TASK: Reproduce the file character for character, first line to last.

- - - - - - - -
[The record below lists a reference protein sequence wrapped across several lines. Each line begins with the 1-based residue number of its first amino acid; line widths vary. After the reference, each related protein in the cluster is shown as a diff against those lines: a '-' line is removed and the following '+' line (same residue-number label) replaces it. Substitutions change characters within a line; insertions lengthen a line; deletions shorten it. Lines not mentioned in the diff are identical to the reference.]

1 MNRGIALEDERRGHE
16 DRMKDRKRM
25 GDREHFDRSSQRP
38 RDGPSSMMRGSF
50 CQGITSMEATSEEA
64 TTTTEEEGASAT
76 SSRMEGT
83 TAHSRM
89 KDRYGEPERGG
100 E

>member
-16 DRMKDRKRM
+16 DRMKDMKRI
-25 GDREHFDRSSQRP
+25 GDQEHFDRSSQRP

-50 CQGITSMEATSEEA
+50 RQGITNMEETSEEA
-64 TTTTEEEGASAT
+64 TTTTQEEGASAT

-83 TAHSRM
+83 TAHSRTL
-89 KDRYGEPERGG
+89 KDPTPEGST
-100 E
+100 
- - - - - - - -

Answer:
[The record below lists a reference protein sequence wrapped across several lines. Each line begins with the 1-based residue number of its first amino acid; line widths vary. After the reference, each related protein in the cluster is shown as a diff against those lines: a '-' line is removed and the following '+' line (same residue-number label) replaces it. Substitutions change characters within a line; insertions lengthen a line; deletions shorten it. Lines not mentioned in the diff are identical to the reference.]

1 MNRGIALEDERRGHE
16 DRMKDRKRM
25 GDREHFDRSSQRP
38 RDGPSSMMRGSF
50 CQGITSMEATSEEA
64 TTTTEEEGASAT
76 SSRMEGT
83 TAHSRM
89 KDRYGEPERGG
100 E

>member
-16 DRMKDRKRM
+16 DRMKDMKRI
-25 GDREHFDRSSQRP
+25 GDQEHFDRSSQRP

-50 CQGITSMEATSEEA
+50 RQGITNMEETSEEA
-64 TTTTEEEGASAT
+64 TTTTQEEGASAT

-83 TAHSRM
+83 TAHSRTL
-89 KDRYGEPERGG
+89 KDPTPEGST
-100 E
+100 